Author and researcher Chris Aubeck compiles reports of historic sightings of strange objects in the sky, and has written two books about the subject, one with famed and controversial researcher Jacques Vallée. He told host George Knapp that we now have the means (through the internet) to check many reports against records of people, places, geography, astronomy, and weather to determine how accurate they might be. When he started to look, Aubeck said, "it was kind of impressive how many cases there were." He has examined folklore about aerial anomalies going back 500 years, ending with the year 1879 because that was when people began to report airships with humans in them.
Aubeck says that the origin of the term "flying saucer" may not be exactly what we have been led to believe. Although many think that it came about as a result of the Kenneth Arnold sighting in 1947, Aubeck says the term originated in the late 19th century to refer to flying targets used for shooting practice, and was in common usage by 1912. "Because the term already existed, it helped perpetuate the idea" Aubeck said, even though the objects Arnold saw were not saucer-shaped.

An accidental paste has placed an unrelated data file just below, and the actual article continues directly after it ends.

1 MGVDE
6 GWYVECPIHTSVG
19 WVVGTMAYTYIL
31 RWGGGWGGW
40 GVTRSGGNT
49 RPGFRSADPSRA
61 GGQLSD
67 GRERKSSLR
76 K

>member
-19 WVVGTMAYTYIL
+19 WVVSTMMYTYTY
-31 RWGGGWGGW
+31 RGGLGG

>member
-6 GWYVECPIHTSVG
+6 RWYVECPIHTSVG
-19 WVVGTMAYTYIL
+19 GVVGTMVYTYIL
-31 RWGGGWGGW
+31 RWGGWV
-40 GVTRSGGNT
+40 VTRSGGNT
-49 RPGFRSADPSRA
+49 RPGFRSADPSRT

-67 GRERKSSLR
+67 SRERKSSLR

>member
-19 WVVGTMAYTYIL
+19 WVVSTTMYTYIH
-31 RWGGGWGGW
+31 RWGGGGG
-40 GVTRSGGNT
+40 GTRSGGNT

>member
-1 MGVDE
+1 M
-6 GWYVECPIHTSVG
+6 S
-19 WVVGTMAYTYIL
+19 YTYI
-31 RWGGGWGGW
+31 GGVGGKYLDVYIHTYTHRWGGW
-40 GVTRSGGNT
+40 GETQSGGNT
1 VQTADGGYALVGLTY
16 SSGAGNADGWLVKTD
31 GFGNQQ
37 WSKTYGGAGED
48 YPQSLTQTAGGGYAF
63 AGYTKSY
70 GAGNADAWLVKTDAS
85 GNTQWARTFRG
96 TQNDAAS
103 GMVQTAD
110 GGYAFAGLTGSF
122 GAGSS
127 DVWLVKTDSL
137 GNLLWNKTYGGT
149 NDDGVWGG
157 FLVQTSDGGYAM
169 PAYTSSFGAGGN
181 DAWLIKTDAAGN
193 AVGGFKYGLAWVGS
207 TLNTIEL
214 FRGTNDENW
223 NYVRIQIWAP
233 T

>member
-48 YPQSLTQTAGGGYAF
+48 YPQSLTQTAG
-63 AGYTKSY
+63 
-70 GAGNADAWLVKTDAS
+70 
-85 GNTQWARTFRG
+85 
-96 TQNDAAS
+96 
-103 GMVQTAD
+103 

One of the sources used in his research is the book Annus Mirabilus, which was an early compendium of strange occurrences, miracles, and sightings of signs and objects in the heavens. Although some have claimed the book is comprised of stories used for propaganda, Aubeck says that many of the stories check out factually. There were 146 reports of aerial sightings recounted in the old volume. One report that appears to be real occurred in Leeds, England in 1829, when a sphere appeared to come out of the sky and two humanoid figures emerged and floated near it for about an hour. Aubeck believes that UFO reports say "a lot more about us than the phenomena we perceive," in essence, that historical accounts need to be considered in the context from which they are reported.
In the first hour, former U.S. Navy research optical physicist Bruce Maccabee discussed his decades-long quest to force the release of government documents relating to the UFO subject. Many of the issues and events he originally uncovered were appropriated by the X-Files TV series as plot points. He began searching government archives for UFO documents in the mid-1970s and reported his findings in UFO journals at the time. He said that beginning in the early 1950s, even though the Air Force was privately considering an interplanetary explanation for UFOs, they pursued a public policy of denial, which continues to this day. This is supported by many documents that Maccabee uncovered, which he says show that at the time they were written by the military, FBI, and CIA, and "no one thought any of this would ever get out." In 1977, he received a call from the FBI in response to a letter and was told that there were 16000 pages of UFO material in the FBI files. He says it is more difficult to get historical documents released nowadays.